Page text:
The world of telephones was once dominated by desk phones that were made up of a base and a part that you would pick up and hold to your ear/head. That part you hold to your head is what was originally called a handset.
The earliest telephones had rotary dials with the digits arranged in a circular layout that rotated by your finger action. To dial a number, you would place your finger on the digit you wanted and rotate the dial till it stopped, then release it and repeat the same process with each number till you were done. Tedious, I know. Mrs. Mo and I communicated using one like that back when we were dating. Did I hear you call me old? I’m cancelling you…
Anyway, rotary dials later gave way to push button desk telephones (like the blue one in the image above). The push button desk phones were easier to use, of course. You simply push the buttons like you do on your smartphone today.
At some point in the telephone historical timeline, mobile or wireless phones came into existence. They had no cables and communication happen wirelessly through telecom cellular towers. By reason of their mobile nature, they do not have the traditional base of desk telephones. Mobile phones have only one part that combined all the functions of old school desk telephones. Since you hold up a mobile phone to your head during a telephone call, a lot of people just referred to them as handsets too. They were in your hand, after all.
Cellular or Cell Phones
I do not think that people in the United States of America and Canada generally refer to cell phones as “handsets”. You would rather hear them called “cellular” or “cell” phones. This holds for many South American countries as well. Sometimes, the phrase “wireless phone” is used as well.
The phrase, “mobile phone”, is more commonly used in countries like the United Kingdom (UK), much of Europe, Australia, and New Zealand.
In countries like Nigeria, Ghana, as well as in certain Asian countries, among others, quite a number of mobile phone users – perhaps mostly Gen X – still use the term, “handset”. However, you will find a mix of usage with other terms like “mobile phone” and “cell phone” here and there.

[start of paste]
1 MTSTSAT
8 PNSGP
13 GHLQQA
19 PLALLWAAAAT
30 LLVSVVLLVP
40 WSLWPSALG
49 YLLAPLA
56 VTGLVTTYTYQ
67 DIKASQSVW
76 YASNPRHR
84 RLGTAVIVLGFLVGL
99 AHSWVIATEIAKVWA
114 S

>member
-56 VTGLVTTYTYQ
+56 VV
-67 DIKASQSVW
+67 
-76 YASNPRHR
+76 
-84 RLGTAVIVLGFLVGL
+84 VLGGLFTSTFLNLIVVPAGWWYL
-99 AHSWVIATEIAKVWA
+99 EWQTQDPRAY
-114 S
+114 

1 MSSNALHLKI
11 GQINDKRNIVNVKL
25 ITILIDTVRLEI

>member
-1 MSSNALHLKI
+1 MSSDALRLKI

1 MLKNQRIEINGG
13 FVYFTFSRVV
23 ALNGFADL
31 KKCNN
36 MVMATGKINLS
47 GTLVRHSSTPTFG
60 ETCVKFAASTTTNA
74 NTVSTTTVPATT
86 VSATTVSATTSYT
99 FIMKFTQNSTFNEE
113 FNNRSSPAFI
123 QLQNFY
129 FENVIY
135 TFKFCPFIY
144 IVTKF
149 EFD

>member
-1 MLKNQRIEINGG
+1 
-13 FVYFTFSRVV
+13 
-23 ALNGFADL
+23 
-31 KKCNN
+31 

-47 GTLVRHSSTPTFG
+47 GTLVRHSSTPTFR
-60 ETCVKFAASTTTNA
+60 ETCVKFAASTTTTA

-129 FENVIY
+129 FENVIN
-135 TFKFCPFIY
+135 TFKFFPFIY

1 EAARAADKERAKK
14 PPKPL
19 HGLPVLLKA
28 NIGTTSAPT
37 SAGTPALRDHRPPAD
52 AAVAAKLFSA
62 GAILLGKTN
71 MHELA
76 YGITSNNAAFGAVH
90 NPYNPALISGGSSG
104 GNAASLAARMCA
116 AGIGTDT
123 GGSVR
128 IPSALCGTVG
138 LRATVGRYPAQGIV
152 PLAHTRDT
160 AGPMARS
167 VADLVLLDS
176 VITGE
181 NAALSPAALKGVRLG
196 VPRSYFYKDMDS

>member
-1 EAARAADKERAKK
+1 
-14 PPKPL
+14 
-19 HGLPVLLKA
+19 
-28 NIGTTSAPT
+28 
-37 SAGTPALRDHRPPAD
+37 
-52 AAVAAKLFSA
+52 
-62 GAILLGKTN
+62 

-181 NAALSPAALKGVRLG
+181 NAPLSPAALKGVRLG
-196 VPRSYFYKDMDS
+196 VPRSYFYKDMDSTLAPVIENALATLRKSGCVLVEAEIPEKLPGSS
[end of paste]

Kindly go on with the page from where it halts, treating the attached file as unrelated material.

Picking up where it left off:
Handy, HandyPhones, or Cordless Phones
In China, Korea, Singapore, Malaysia, as well as in some European countries like Germany and the Netherlands, you will still hear some people call their mobile phones “handyphones”, “handy phones”, or just a “handy”. The phrase “cordless phones” is quite commonly used in Germany.
The word, “handset”, is one of the many valid terminologies used in referring to mobile phones in different places around the world. Being Gen X myself, I do not flinch or wonder when I hear someone say the word. In the early 2000s, it was a common word used for mobile phones when many of us first got introduced to them. It is doubtful that any Gen Y or Z individuals will be caught dead referring to a smartphone as a handset. They were born and grew up in the age of iPhones and Android smartphones, and would probably think that the word “handset” is funny.
The world is quite a diverse place, and there is a colourful mix of terminologies to enjoy, if you pay attention.
Some of these terms are fading or dying out faster than others. But, if you hear anyone call their smartphones, a “handset”, calm down and smile; they are not coo coo or anything of the sort. They just likely grew up in a different dispensation from you.
What other words or phrases have you heard mobile phones called around you?
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Founder of MobilityArena. Yomi’s journey in mobile started in 2001. Besides obsessing over mobile phones, he also started creating WAP sites (early mobile-friendly websites created with WML). He began writing about phones in 2004 and has been at it since then. He has owned over 200 devices, from Symbian, Palm, PocketPC/Windows Mobile, BlackBerry/BB10, webOS, Windows Phone, Firefox, Ubuntu Touch, to Android, iOS, and KaiOS operating systems.